Is it possible to really completely understand a culture different from one’s own? Our Grade IX students of the residential wing wrestled with this and questions of prejudice in a session held for them yesterday.


Our students chose props of their choice to enact a tribal ritual assigned to them with specified prompts, while the other group of students were tasked with understanding and reporting the event as ‘National Geographic’ reporters making a mock documentary. With djembe rhythms and improvisation, the exercise helped students understand that cultures different from our own or unfamiliar to us are not ‘inferior’ or ‘under-developed’ in any way and operate with their own norms and codes.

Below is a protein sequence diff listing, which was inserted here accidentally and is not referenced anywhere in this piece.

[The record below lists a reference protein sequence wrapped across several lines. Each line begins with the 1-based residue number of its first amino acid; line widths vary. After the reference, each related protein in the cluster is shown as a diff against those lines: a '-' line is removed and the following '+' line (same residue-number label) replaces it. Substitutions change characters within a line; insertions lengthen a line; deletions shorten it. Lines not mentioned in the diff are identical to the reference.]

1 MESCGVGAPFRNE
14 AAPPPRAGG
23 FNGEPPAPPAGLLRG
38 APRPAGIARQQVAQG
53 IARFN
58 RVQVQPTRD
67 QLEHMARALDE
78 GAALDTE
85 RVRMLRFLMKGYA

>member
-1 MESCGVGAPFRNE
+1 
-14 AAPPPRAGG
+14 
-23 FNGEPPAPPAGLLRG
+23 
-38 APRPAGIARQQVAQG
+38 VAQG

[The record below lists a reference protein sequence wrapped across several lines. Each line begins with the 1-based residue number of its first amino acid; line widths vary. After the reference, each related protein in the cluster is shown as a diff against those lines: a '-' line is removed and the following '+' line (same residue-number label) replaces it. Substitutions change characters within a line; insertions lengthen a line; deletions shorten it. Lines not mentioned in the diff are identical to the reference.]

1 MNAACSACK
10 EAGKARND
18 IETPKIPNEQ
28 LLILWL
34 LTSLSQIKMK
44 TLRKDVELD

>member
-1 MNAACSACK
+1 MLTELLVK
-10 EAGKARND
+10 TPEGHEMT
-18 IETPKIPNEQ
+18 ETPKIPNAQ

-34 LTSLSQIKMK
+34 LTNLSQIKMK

The lively discussion that followed saw our students ponder over questions such as ‘How would aliens perceive our morning assembly at school as a ritual?’, ‘How would someone from a remote landlocked tribe perceive humans interacting at a shopping mall?’ and came to the conclusion that ‘modern’, ‘developed’ or ‘westernized’ cultures had their own rituals and artefacts as well, although our familiarity with them makes them seem self-evident and ‘normal’.